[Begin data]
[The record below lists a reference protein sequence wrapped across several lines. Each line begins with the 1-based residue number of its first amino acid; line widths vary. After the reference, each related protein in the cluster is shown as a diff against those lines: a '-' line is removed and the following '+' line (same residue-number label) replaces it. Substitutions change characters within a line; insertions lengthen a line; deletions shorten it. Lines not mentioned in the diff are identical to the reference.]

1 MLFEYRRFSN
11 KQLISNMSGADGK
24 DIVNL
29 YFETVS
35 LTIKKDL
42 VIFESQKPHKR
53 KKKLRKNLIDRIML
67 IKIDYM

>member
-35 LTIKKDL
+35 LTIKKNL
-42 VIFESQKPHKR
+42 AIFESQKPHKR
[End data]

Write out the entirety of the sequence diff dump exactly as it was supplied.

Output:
[The record below lists a reference protein sequence wrapped across several lines. Each line begins with the 1-based residue number of its first amino acid; line widths vary. After the reference, each related protein in the cluster is shown as a diff against those lines: a '-' line is removed and the following '+' line (same residue-number label) replaces it. Substitutions change characters within a line; insertions lengthen a line; deletions shorten it. Lines not mentioned in the diff are identical to the reference.]

1 MLFEYRRFSN
11 KQLISNMSGADGK
24 DIVNL
29 YFETVS
35 LTIKKDL
42 VIFESQKPHKR
53 KKKLRKNLIDRIML
67 IKIDYM

>member
-35 LTIKKDL
+35 LTIKKNL
-42 VIFESQKPHKR
+42 AIFESQKPHKR